SECRETARY RICE: If I could just add that we wanted to say how important it was that the ministries would be ministries of national unity, just as the government is a government of national unity. But before we could say that, the leaders said that to us. So I think that the leaders understand that the real goal now has to be to bring the Iraqi people together in one project, in one effort to build a unified Iraq.
SECRETARY RUMSFELD: Actually, the Iraqi people went out in great numbers and voted -- in fact, increasing numbers from the January election to the October referendum to the December election -- and spoke with a powerful voice that they wanted a unified country and they wanted a government that represented all the people of Iraq. And it's really quite an experience for us to see that and then to see that people they've selected assume that responsibility in such a responsible way.
QUESTION: (Translated from Arabic.) Now Zarqawi has come out with a new tape, a video. Regarding such groups, is the embassy thinking of reengaging with armed groups by the embassy or others and will this affect these groups at all?
SECRETARY RICE: Well, Zarqawi is not somebody with whom you can negotiate. He wants one thing, which is to tear Iraq apart. And his video said to me that he has not been able to succeed in doing that despite threats and despite some very tragic incidents in which he and his terrorists have indeed killed people and assassinated people. And yet the political process goes on. He was unable to -- the terrorists were unable to stop the Iraqi people from voting, as Don said, in ever increasing numbers, including a significant and substantial Sunni vote in the last election, and this government of national unity is now about to be formed and it's quite clear that the worst thing that can happen to the terrorists is for the political process to move ahead and to be successful because that means that Iraqis have chosen compromise and politics over violence and repression.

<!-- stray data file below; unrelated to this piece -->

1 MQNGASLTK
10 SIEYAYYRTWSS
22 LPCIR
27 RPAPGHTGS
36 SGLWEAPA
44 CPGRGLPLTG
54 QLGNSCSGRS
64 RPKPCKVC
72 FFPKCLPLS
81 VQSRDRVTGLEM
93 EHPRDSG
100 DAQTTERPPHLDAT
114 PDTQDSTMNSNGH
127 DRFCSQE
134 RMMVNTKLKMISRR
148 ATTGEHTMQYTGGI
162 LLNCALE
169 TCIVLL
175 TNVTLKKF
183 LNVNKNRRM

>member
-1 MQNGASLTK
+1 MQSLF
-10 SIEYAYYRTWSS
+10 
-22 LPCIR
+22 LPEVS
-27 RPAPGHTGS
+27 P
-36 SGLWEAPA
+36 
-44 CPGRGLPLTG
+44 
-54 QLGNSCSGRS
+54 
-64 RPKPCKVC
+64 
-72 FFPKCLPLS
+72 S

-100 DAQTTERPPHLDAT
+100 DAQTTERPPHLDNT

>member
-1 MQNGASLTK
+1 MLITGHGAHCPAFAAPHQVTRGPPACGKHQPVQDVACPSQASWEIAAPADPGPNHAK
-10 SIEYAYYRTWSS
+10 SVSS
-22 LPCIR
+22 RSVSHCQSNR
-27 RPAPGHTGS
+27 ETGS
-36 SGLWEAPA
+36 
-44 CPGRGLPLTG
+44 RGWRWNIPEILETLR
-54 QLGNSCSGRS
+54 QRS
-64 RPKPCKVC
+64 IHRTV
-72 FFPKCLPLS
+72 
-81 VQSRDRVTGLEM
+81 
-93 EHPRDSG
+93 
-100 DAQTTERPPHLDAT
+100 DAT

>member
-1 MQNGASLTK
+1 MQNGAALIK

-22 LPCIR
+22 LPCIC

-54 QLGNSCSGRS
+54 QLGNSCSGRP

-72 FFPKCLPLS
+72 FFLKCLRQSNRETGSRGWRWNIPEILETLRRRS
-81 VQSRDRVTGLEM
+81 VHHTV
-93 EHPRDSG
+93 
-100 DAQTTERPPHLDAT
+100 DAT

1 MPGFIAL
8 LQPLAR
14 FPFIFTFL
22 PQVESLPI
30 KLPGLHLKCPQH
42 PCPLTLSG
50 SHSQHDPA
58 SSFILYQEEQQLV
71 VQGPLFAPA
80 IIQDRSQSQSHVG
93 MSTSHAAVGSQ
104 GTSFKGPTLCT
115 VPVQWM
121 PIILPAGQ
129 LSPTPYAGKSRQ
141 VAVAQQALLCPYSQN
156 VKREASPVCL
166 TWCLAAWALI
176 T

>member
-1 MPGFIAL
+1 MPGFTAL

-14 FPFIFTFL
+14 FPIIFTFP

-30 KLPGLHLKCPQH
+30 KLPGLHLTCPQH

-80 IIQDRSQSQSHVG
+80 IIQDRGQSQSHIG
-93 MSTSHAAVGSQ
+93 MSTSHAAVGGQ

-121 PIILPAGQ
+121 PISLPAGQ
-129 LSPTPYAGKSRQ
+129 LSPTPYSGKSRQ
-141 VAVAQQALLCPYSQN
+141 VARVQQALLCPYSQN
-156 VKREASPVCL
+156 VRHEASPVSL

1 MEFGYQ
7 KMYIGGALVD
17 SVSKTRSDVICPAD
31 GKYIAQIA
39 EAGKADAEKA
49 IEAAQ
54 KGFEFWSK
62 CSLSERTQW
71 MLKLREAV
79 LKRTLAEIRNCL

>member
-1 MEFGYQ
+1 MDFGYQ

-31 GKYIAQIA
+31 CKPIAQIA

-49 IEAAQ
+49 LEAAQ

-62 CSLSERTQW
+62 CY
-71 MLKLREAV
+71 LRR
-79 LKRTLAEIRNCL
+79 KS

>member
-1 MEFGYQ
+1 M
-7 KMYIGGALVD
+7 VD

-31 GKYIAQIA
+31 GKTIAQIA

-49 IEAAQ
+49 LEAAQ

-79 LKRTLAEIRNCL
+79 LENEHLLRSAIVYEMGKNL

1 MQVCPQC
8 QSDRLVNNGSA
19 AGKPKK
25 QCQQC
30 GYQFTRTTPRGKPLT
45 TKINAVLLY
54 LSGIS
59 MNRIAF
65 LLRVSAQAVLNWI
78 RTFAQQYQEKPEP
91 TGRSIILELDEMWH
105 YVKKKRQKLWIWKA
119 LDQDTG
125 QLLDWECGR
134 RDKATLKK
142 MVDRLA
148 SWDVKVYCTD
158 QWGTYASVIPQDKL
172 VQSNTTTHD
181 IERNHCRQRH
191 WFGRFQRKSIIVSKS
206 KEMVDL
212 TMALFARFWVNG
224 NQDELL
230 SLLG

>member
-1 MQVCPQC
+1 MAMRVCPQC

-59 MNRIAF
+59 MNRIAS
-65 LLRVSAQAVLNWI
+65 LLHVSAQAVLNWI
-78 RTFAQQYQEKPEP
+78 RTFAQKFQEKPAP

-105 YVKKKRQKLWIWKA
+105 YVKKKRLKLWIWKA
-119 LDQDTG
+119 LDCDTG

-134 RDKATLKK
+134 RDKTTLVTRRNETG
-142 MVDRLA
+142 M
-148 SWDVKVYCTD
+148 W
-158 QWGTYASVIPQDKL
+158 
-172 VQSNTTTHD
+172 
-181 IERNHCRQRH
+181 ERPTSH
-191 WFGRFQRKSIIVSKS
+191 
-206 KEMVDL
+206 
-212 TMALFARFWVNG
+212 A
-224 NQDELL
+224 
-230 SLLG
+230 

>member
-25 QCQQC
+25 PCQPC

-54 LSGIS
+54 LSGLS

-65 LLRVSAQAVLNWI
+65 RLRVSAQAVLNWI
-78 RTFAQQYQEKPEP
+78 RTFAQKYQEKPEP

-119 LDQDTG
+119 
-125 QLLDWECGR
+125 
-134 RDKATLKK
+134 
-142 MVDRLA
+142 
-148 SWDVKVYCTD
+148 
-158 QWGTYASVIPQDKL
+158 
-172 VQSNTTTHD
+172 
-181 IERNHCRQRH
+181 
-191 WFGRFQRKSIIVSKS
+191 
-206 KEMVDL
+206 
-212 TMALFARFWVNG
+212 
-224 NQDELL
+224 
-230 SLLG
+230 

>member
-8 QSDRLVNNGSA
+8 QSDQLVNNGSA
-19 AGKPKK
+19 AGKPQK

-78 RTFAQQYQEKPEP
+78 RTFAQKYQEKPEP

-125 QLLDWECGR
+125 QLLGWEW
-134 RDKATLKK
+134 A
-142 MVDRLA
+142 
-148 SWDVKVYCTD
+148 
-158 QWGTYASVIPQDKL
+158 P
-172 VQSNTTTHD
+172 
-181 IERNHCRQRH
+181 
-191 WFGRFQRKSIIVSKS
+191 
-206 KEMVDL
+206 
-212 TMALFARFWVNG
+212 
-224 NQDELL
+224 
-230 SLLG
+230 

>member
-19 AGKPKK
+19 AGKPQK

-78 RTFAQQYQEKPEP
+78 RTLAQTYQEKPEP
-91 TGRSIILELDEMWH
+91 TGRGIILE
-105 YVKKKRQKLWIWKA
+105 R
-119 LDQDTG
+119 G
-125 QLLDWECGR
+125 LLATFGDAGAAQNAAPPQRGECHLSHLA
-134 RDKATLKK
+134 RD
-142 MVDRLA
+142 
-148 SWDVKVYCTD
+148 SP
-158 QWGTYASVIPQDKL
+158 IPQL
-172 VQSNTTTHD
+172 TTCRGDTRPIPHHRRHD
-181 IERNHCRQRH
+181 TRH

And the only thing that the terrorists have to offer is violence and repression. The Iraqi people want a good livelihood. They want compromise. They want to live together in peace. They want their children to go to school. They want to be able to select their leaders. And the terrorists can't offer that and so there really isn't anything to negotiate with Zarqawi.
I know that there are people who have been involved, who were involved with the insurgency, who may now choose to join the political process. There are, I think, legitimate grassroots Sunni leaders who can represent the interests of all Iraqis. And clearly, Iraqis will have to make those decisions. But when it comes to these foreign terrorists -- and I want to emphasize foreign terrorists who came from outside Iraq into Iraq to kill Iraqi children, to kill Iraqi soldiers, to kill Iraqi policemen, in a case that I remember most vividly, to go into a school and to kill an Iraqi teacher -- that's what people like Zarqawi came to do. And I think the Iraqi people are saying resoundingly that they want nothing to do with that.